Tunisian sandwich: A large fried bun (yes, fried) stuffed with hard-boiled egg, canned tuna, warm potatoes, olives, pickled lemon and harrisa. If there’s more space in your bun you can add some chopped vegetable salad. It’s a spicy, not for the faint of heart, North African version of the Salade Nicoise, all in a bun, and it’s so good. The Tunisian sandwich is a bit harder to find at your typical street food stand. My favorite place for having this delicacy is in the market in Ramle in central Israel (no address, go to the market and ask for it). If you're in or around Safed, you’ll find a great version of the sandwich on 26 Jerusalem Street.

Burekas: Large Turkish or Bulgarian pastries of handmade phyllo filled with either cheese, potatoes, spinach or roasted eggplant. When the dough is done right, made with oil and not margarine (and the pastry not too thick) it's simply perfect. Many places will slice the burek into smaller slices and serve it with an egg cooked overnight, pickles and even tahini. My favorite is Burekas Penso in Shuk Levinsky, Tel Aviv’s spice market (43 Levinsky street). The place makes its own dough, and serve the burek with a cold yogurt drink called ayran. There are many other excellent places, including Leon Burekas in Jaffa (17 Olei Zion street) and the Cart Burekas in Haifa (35 Ha’atzmaut Street).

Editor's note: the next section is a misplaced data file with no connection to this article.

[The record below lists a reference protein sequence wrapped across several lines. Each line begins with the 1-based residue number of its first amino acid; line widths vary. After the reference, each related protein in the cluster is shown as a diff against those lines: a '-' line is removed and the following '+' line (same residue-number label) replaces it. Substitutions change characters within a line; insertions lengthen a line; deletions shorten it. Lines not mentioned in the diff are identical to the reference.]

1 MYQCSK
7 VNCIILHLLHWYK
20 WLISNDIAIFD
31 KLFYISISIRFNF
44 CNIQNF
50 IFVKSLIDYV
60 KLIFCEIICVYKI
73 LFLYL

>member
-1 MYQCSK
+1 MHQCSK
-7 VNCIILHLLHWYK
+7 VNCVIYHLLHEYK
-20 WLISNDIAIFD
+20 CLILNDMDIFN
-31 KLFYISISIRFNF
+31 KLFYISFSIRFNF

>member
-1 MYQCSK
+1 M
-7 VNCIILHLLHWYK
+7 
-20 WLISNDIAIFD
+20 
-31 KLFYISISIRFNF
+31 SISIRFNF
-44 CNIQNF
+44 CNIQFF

Shawarma: Similar to the Greek gyro, the Israeli version of Shawarma uses turkey thighs layered with lamb fat. Some places serve lamb meat, but since the Israeli lamb has a strong flavor and smell, I actually prefer the cheaper turkey version. The thinly sliced meat is served in a pita, very similar to falafel. You’ll be able to add hummus, tahini sauce, amba, chopped vegetable salad, cabbage salad, pickles, french fries and many more toppings. Shawarma Bino in Jaffa (29 Raziel David Street) is made of layers of lamb and veal, and is perfect. Haifa is the town most known for its shawarma shops: Emil Shawarma on 33 Allenby Street and Hazan Shawarma on 140 Jaffa Road in the Lower City are two of the best.

Falafel: The symbol of all-Israeli food. There are so many good places around the country, your best bet would be asking the locals where to find the closest best place. It’s essential to make sure the falafel was fried in the last few minutes or just in front of you. Some of my favorites in Tel Aviv are Falafel Hakikar near Rabin’s Square (79 Ibn Gvirol street) and Falafel Jina (it's a chain with branches around the city, including one on the corner of King George and Allenby across from the Carmel Market, and another near the Haaretz headquarters, 22 Schocken street). In Jerusalem, try Falafel Shalom on 34 Bezalel Street.

Tamarind juice and almond juice: Available in many markets and in the Old City of Jerusalem. My favorite is mixing both juices together.

Pomegranate juice: Small carts loaded with fresh pomegranates where fresh juice is squeezed to order. Healthy and refreshing and almost essential on a hot Israeli summer day. There are a couple of carts just outside Jaffa Gate in Jerusalem.

Itzik Ben-Malki (Archive)